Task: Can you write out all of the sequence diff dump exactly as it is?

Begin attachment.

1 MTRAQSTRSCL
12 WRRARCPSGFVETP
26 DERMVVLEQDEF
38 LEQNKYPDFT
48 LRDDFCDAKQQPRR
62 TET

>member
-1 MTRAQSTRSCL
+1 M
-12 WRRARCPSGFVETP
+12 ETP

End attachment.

1 MTRAQSTRSCL
12 WRRARCPSGFVETP
26 DERMVVLEQDEF
38 LEQNKYPDFT
48 LRDDFCDAKQQPRR
62 TET

>member
-1 MTRAQSTRSCL
+1 M
-12 WRRARCPSGFVETP
+12 ETP